- We were no longer
winning. I played in the World Series the first two years I was a
starter, ’65 and ‘66; I was spoiled
- There was only one
player left from 24 who were there when I started 9 years earlier,
Willie Davis; I didn’t want to transition to a new team;
- I didn’t want my
skills to begin declining. I would have been 33 and was already
starting to lose interest and didn’t want to cheat fans or myself.
“Campanis and Peter
O’Malley tried to talk me out of it. ‘We need you,’ they said, ‘to help
with our transition with younger players. You have at least 5 more good
“I said, ‘No, this is the
right time. I’ve thought about it and this is the right time’.”
I asked him what it was
like playing behind the legendary Sandy Koufax.
“Playing behind Sandy was a
great privilege. It was absolutely different from playing behind anyone
else. Watching Sandy pitch was a little bit like watching God. Everybody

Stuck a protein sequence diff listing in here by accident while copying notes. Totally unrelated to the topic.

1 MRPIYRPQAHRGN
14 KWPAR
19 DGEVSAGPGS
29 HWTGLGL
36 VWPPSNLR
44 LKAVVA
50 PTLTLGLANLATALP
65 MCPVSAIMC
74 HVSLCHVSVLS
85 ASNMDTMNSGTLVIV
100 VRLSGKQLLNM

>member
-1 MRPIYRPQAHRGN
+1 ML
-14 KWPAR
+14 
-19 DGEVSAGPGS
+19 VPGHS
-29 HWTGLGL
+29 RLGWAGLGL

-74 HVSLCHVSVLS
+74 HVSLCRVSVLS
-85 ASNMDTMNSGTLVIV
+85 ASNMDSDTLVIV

felt like that.
“Sandy was quiet, reserved,
standoffish. He was popular because of his talent, not because of his
personality, but he was a good guy. People respected him. He was not a
leader, except by example. Contrasted with Sandy, Don Drysdale was
through and through 100% a leader. Don had a great personality. He was
outgoing, a terrific teammate. With Don, it was all about winning and
unselfishness. He was a terrific storyteller.”
Parker attended high school
at Harvard school in the Valley, where he played baseball. He attended
Claremont College, where he played baseball and was quarterback on the
football team for one year. He gave up football because his father
advised him if he got hurt it could jeopardize any career he might want
in baseball. Because of a family situation, he transferred to USC and
graduated from there.
“I hadn’t thought about
baseball as a career until then. I had worked out with the Dodgers when
I was in high school. Charlie Dressen (who had managed the Dodgers to
two pennants and a tie between 1951-53, when he quit because Walter